New Barstow hospital nears completion
BARSTOW • When the new 82,500-square-foot Barstow Community Hospital opens its doors some time in October, visitors will notice upgrades to technology, enhanced security and more privacy for patients.
While Barstow city leaders on Thursday evening planned to discuss the fate of the old building, some visitors got a sneak peek of the new hospital set to open later next month.
“I think this is a landmark event for Barstow,” said Sean Fowler, Barstow Community Hospital CEO. “The facility that we are in has served us very, very well ... and the city has worked with us very favorably with building a hospital. ... I think it is a sign that Barstow Community Hospital will be here for many, many years to come.”
The new hospital boasts 15,000 square feet of additional space compared to the existing hospital. It features an emergency department, which includes a trauma bay, airborne infection exam room and 15 exam rooms.
The diagnostic imaging department also features the latest MRI and CT equipment to help doctors spot abnormalities and diseases earlier.
“The MRI in the current building is a .03 tesla,” said John Rader, Barstow Community Hospital spokesman. “The new hospital has a 1.5 tesla MRI. The CT scan at this hospital is 16 slice — that’s how thin they can slice up a tissue to see disease. At the new hospital, it is 32-slice CT scan, so they can slice it up much thinner and they can see the disease much earlier.”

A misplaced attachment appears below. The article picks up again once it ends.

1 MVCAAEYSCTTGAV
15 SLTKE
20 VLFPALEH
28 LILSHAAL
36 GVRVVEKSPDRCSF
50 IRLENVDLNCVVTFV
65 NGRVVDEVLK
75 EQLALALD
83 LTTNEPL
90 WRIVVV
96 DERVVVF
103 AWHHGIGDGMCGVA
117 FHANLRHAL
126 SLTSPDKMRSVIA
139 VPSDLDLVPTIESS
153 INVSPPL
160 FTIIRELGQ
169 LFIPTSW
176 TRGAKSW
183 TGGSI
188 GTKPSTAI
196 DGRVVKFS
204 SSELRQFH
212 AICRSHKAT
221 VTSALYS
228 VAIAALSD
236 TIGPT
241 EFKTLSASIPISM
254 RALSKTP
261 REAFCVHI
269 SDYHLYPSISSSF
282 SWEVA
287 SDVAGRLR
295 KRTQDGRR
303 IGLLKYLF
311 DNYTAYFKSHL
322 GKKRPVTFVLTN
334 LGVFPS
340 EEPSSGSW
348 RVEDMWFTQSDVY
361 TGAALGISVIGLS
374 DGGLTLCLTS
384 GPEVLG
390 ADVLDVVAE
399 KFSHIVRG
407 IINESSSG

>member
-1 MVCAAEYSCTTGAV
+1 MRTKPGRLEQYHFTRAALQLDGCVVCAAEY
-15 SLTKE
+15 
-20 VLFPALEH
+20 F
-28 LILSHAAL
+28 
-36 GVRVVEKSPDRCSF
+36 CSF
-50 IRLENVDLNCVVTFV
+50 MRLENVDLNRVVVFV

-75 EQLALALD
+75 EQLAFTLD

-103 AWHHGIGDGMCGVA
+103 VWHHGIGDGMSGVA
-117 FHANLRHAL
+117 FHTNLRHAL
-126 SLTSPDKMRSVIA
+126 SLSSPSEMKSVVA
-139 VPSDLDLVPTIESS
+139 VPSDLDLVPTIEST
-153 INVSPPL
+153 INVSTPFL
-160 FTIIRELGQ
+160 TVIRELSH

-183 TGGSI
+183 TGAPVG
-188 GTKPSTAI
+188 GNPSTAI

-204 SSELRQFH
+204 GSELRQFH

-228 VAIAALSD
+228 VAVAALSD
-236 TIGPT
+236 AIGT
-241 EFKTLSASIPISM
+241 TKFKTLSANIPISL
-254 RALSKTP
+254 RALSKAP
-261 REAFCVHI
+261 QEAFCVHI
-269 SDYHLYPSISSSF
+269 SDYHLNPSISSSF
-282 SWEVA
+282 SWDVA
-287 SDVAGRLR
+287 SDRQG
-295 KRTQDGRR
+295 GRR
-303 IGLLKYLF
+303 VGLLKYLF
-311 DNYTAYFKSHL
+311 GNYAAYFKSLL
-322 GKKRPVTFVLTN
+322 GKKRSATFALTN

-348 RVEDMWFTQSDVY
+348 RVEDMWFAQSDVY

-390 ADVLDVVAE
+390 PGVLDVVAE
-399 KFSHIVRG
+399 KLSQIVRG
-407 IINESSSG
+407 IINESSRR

At the current facility, visitors don’t have to check in at the information desk.
“At the new facility, you will have to check in at the information desk, provide an ID and get banded,” Rader said. “So that we know who is in the facility when they are there and when they leave.”
The new hospital centers on patient privacy, with a private registration area, showers and restrooms. It will also offer more options for loved ones waiting for patients who are having surgery, delivering a baby or spending the night in the medical-surgical rooms.
In the early 1950s, since Barstow had no local hospital, the current Barstow Community Hospital was established to provide residents with a local option, Rader said.
“For the most part, they had to go down to San Bernardino,” he said. “And they decided they need to build a new hospital, so community members got together and they had to raise funds in the early 1950s and had those funds matched by a legislation called the Hill/Burton Act.”
The Northridge earthquake prompted the enactment of Senate Bill 1953 in 1994, so the city had to retrofit the existing hospital or build a new one to meet the standards. All existing hospitals were required to undergo seismic evaluations and be retrofitted by 2030. The city decided it would be more cost effective to build a new one, Rader said.
“It was the seismic that really said you have no more choice, you have to build a new hospital to meet those seismic codes,” Rader said. “But the community has long known that they need to build a new hospital to upgrade this facility.”
Former Barstow Mayor Lawrence Dale said the new hospital means a new start for the health and welfare of the city.
“It brings about an atmosphere of the city moving ahead to take care of its citizens,” he said.